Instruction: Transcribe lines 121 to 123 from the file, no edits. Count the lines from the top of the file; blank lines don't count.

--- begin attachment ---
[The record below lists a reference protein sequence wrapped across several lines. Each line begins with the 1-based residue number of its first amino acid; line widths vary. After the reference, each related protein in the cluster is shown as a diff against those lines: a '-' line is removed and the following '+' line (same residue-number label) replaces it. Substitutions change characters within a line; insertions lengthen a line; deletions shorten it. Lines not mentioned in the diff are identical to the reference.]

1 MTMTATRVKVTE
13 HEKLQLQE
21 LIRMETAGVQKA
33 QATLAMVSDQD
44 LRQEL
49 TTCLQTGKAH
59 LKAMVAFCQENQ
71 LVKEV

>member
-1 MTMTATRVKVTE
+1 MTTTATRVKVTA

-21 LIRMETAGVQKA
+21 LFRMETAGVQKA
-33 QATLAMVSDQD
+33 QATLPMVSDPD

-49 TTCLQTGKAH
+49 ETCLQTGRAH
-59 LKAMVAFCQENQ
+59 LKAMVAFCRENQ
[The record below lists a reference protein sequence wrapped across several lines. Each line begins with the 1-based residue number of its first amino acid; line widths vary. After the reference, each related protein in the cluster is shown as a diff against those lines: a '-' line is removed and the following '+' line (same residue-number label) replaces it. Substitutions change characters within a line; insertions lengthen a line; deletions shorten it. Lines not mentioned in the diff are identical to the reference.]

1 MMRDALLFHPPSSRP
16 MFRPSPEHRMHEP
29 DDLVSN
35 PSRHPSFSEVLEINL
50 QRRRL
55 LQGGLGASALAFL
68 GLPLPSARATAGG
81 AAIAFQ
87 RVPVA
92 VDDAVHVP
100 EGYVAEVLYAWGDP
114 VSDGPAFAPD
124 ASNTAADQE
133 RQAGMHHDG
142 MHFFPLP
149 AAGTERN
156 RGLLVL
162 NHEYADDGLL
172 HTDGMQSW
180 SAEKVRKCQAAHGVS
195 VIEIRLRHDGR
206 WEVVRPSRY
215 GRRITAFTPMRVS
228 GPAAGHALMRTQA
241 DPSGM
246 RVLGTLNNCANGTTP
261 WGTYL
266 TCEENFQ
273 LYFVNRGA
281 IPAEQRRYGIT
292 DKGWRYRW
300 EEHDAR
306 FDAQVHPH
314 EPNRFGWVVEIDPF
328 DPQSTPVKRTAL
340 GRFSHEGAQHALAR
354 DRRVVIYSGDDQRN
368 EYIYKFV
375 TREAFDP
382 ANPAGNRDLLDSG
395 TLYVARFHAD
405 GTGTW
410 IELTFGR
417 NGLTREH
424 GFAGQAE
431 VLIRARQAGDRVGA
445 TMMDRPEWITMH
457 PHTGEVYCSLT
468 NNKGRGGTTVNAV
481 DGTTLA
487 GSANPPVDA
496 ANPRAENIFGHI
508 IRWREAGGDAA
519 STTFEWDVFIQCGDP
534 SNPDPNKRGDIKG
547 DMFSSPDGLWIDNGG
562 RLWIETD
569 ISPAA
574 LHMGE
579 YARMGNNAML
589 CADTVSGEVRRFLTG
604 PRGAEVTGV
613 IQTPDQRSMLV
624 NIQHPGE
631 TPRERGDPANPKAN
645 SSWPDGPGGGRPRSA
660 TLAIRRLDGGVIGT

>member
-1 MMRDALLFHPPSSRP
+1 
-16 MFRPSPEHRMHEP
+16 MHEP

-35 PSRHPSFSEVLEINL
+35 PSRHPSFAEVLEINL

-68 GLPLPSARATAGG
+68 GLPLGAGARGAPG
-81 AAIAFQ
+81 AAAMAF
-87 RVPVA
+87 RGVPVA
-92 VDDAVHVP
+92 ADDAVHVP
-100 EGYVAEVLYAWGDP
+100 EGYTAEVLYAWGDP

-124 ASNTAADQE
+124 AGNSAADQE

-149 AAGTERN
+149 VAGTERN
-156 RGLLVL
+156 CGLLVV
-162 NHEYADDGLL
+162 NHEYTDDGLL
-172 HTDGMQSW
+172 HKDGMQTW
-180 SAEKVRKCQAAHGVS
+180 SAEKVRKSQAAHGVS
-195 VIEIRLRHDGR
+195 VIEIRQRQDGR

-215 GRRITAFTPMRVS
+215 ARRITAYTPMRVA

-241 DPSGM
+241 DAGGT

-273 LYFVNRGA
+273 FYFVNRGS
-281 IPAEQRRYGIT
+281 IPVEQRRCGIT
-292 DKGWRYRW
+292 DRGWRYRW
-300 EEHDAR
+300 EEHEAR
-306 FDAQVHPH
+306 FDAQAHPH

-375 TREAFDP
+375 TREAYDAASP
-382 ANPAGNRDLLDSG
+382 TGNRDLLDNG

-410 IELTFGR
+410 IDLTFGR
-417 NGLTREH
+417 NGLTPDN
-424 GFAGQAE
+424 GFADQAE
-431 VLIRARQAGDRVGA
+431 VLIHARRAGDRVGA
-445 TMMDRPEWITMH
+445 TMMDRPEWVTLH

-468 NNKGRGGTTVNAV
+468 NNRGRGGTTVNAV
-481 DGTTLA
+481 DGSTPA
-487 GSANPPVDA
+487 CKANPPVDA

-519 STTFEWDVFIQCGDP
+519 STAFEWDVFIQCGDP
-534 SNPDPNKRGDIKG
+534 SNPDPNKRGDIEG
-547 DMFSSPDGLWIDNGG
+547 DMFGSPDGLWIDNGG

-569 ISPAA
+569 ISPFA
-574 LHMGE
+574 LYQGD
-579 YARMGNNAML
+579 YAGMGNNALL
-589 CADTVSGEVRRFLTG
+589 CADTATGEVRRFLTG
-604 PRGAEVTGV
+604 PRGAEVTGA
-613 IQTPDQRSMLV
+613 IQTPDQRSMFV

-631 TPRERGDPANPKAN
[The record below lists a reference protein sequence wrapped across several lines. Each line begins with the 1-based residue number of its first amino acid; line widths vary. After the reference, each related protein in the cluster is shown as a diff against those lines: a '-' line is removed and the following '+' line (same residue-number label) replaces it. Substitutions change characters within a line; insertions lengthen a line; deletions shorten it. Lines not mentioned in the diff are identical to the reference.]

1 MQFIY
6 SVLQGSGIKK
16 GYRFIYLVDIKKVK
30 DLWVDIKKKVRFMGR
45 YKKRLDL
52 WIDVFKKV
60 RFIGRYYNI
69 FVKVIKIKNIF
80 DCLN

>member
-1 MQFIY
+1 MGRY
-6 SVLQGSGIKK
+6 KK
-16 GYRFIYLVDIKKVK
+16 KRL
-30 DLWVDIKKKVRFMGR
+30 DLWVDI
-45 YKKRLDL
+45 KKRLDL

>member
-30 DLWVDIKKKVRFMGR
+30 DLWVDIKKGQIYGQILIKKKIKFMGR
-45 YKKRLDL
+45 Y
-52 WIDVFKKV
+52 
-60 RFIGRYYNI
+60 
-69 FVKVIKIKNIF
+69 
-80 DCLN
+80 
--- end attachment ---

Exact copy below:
+215 ARRITAYTPMRVA

-241 DPSGM
+241 DAGGT